Background:Acute Myeloid leukemia (AML) and High-risk Myelodysplastic Syndrome (MDS) are two aggressive myeloid neoplasms characterized by dismal outcomes in patients not suitable for intensive treatment. During the last decades, hypomethylating agents (HMA) represented a valuable treatment option for AML and MDS, particularly in older or unfit patients. However, the limited efficacy and high-costs concerns in developing countries limited its general use. Azacytidine is the most representative and available HMA in limited-sources facilities. We aimed to explore the efficacy of azacytidine as frontline treatment in terms of event-free (EFS) and overall survival (OS) for newly diagnosed patients with AML non-candidates to intensive chemotherapy and MDS in Peru.

Methods: We reviewed medical records of patients diagnosed and managed for AML at three private cancer institutions in Lima-Peru (Oncosalud, Clinica Delgado and Clinica Angloamericana) between 2010 and 2019. Cytogenetics and molecular markers were not retrospectively available during data obtention. Clinical characteristics, laboratory data and outcomes were evaluated for patients with AML and MDS who received at least 1 cycle of AZA as frontline treatment. AZA was given at accumulated dose of 75mg/m2/daily for 7 days every 4 weeks, however further dose reductions were allowed by physician criteria. Best responses were assessed according to consensus, but summarize as complete remission (CR), partial response (PR) and stable disease (SD). Survival curves (event-free and overall survival) were estimated using the Kaplan-Meier method and compared with the Log-rank test.

Results:A total of 76 patients were included and had sufficient data for analysis. Fifty-two cases had AML and 24 MDS. Clinical characteristics, Laboratory data, Treatment and Outcomes were summarized in Table 1. Median ages for AML was 74 and 69 for MDS, 37% and 54% had less than 70 years in AML and MDS, respectively. Female/male ratio was 1:1 for AML and 1:3 for MDS. One-third of AML cases and 48% of MDS had an ECOG performance status ≤1. Twenty-five (48%) of AML patients had Secondary AML to MDS, and 25% had prior cancer treatment. Median number of cycles of AZA was 5 for both groups. A high composite CR rates were seen for AML (39%) and MDS (25%), PR were 10% and 8% for AML and MDS, respectively. The majority of MDS cases reached stable disease (62%), and 35% in AML. Three patients underwent to allo-transplant (2 AML and 1 MDS). Relapsed rates were more frequent in AML cases (AML 63% vs. 30%), however, deaths were similar in both groups. At a median follow-up of 4-years, the EFS was 3% for AML and 20% for MDS, and OS was 16% and 30% for AML and MDS patients, respectively.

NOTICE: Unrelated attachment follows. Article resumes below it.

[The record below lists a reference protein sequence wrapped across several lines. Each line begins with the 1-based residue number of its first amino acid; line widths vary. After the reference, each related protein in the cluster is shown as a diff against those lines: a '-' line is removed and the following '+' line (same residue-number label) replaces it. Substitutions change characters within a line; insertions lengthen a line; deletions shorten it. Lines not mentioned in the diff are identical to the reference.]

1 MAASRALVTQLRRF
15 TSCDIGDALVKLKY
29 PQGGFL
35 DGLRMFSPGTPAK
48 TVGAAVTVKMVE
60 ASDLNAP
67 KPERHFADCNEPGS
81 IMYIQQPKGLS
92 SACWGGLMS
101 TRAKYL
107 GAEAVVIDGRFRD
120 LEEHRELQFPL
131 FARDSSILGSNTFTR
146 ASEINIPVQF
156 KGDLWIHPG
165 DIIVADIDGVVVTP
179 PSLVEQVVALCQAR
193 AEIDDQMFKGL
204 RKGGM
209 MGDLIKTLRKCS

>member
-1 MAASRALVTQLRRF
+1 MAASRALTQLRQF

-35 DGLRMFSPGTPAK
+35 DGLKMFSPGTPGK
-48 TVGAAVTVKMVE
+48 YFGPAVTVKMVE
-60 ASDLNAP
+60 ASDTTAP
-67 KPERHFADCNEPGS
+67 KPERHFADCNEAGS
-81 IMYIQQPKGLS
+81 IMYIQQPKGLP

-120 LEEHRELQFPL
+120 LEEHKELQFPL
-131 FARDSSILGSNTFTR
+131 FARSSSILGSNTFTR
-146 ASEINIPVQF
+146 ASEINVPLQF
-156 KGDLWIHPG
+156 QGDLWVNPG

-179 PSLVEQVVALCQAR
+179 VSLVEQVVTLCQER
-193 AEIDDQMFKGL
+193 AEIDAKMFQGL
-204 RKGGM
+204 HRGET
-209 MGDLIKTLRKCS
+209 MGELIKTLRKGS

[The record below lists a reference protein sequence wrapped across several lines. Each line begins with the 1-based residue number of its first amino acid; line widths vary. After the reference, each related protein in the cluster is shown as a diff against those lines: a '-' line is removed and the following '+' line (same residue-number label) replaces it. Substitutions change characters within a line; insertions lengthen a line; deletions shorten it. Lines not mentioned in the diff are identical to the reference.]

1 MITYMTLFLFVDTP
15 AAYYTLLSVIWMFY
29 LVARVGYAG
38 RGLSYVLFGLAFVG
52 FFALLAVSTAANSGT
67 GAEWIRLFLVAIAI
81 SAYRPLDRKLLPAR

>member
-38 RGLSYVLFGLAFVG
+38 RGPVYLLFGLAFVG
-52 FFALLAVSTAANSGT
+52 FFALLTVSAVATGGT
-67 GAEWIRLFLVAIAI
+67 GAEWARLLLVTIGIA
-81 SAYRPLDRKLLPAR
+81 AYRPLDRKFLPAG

Azacytidine represents an effective and accessible therapy for AML non-candidates to intensive chemotherapy and MDS in limited-sources settings. Access to novel effective therapies must be warranted for these highly aggressive myeloid neoplasms in developing countries.


No relevant conflicts of interest to declare.

Author notes


Asterisk with author names denotes non-ASH members.

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